In Williams, our Supreme Court held that because the defendant did not intend to shoot the victim, he was not entitled to a self-defense instruction. Williams, 342 N.C. at 873, 467 S.E.2d at 394. "[Williams] testified that he then pointed his pistol in the air and fired three shots to scare Staton and the others and make them back off." Id., 467 S.E.2d at 393. Our Supreme Court determined that "[c]learly, a reasonable person believing that the use of deadly force was necessary to save his or her life would have pointed the pistol at the perceived threat and fired at the perceived threat. [William's] own testimony, therefore, disproves the first element of self-defense." Id. at 873, 467 S.E.2d at 394.
In Cook, we held that a similarly situated defendant convicted of felonious assault with a firearm against a law enforcement officer was not entitled to a jury instruction on self-defense. Cook, ___ N.C. App. at ___, 802 S.E.2d at 578. There, the defendant testified that when he reached for the firearm, "I really didn't have no specific intention. I was just scared." Id. at ___, 802 S.E.2d at 577. When asked if he was trying to kill someone when he fired the gun, he responded, "No sir." Id. Relying on Williams, we determined that the trial court did not err by refusing to instruct the jury on self-defense because the defendant testified he did not intend to kill or shoot the victim at the moment he shot the gun. Id.
Here, Defendant argues that the altercation he and Jarod had in the house, and the fact that Jarod left with Defendant's handgun, entitled him to a self-defense instruction. He felt he needed to fire the shotgun because "I didn't know what [Jarod] was going to do." However, like the defendant in Cook, Defendant here was not entitled to an instruction on self-defense due to his own testimony. Defendant testified at multiple points in regards to his intention at the moment he discharged the shotgun:
Defendant: I grabbed my shotgun. I opened the bottom drawer and pulled the boxes that had birdshot, put one in there. I opened the back door and aimed the gun up in the air in the position -- not directly at Jarod, up like this and fired a round and simultaneously told him to drop by [sic] F'ng gun. At that point, I go like that and I said I think I just hit him with a pellet. And he ran down the road and that's where they found my firearm down the road.
. . . .
Defense Counsel: Why did you shoot the shotgun?
Defendant: To keep him from leaving with my firearm. I fired one shot in the air and told him to drop my gun.
. . . .
Defense Counsel: When you shot the shotgun, what were your intentions?
Defendant: I just fired one shot in the air and hollered to him to drop my gun.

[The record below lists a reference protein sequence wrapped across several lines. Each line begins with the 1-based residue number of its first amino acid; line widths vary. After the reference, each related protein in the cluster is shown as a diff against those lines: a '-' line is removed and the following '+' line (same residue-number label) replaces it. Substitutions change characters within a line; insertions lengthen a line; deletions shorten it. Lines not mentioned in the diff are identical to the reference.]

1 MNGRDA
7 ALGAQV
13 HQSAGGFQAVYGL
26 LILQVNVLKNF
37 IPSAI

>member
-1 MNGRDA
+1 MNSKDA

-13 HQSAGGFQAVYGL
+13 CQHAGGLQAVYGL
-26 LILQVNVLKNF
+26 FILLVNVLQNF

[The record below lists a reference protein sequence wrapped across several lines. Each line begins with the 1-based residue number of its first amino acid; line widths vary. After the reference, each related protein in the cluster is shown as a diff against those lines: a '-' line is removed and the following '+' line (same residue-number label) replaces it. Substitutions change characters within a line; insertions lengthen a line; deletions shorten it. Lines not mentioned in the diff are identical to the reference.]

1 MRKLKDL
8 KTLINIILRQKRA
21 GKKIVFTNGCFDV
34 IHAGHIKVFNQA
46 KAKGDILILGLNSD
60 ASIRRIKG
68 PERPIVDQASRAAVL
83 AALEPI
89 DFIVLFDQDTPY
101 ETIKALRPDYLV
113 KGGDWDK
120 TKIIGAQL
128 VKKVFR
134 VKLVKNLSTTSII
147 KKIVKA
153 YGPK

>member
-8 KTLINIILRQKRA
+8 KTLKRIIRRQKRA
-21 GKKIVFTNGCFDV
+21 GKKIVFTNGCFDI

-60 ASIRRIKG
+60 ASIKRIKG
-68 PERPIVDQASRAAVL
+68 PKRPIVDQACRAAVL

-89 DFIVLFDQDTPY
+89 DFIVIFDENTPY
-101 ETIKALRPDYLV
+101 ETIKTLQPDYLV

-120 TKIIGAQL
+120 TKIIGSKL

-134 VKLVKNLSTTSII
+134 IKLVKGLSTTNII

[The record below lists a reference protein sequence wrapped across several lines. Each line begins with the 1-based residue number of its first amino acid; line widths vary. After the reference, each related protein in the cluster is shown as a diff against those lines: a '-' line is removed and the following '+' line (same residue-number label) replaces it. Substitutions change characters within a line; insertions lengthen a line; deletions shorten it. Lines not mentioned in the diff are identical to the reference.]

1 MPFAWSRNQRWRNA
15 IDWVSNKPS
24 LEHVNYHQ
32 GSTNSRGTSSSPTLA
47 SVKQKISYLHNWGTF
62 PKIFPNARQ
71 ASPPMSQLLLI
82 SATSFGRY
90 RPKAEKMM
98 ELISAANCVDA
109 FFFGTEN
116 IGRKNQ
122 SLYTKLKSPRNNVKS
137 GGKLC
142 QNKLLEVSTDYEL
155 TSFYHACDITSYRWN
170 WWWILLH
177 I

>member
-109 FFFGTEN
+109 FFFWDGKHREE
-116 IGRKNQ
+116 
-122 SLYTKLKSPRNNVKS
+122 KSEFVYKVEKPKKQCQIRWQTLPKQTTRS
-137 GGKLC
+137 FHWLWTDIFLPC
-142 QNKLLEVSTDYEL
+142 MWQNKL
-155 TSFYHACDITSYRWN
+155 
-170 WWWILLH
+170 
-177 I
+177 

. . . .
Defense Counsel: Now, Jarod was in the front yard, so he was leaving. What did you think was going on there?
Defendant: He wasn't going nowhere. He was standing out there with the gun -- my gun in his hand and assuming I guess it was Dave's phone at the time. He wasn't running. He was standing sideways right there with -- looking at the phone, gun in one hand, looking at the phone with the other.
Defense Counsel: Did you have any concerns at the time?
Defendant: Yes, I did.
Defense Counsel: What were your concerns?
Defendant: That he still had my firearm and I know his history and what he's done to my daughter before and I mean, I didn't know what he was going to do. I mean, he was drunk. On a rare day he just came busting up in my house and pistol-whipped me, threatened to kill me, put a gun to my head. I mean, I -- I had - you know, I had no clue what -- what he was going to do next.
While there are some inconsistencies between other witness testimonies, Defendant's own testimony as to whether he intended to kill Jarod is consistent. Defendant stated that he shot the gun up in the air and did not aim the gun directly at Jarod. We note that, had Defendant testified that he shot Jarod with the intent to kill, he may have been entitled to a self-defense instruction. "[N]evertheless, we are bound by precedent to rule that Defendant was not entitled to an instruction on self-defense." Fitts, ___ N.C. App. at ___, 803 S.E.2d at 658.
For example, Defendant's friend, Dave, testified that there was no altercation between Defendant and Jarod prior to the shooting. Defendant testified he tried to grab Sherry by the arm, but after having no luck in getting her to come to bed, he went inside on his own. Finally, Jarod testified that he tried to calm Defendant down after Defendant tried to grab Sherry, and, in doing so, they both fell to the ground. After the fall, Defendant went inside to grab his gun. --------
Defendant's own testimony refutes the claim that he formed a belief that it was necessary to kill Jarod in order to protect himself from death or great bodily harm. Accordingly, we conclude the trial court did not err by refusing to instruct the jury on self-defense.
Judges DAVIS and INMAN concur.
Report per Rule 30(e).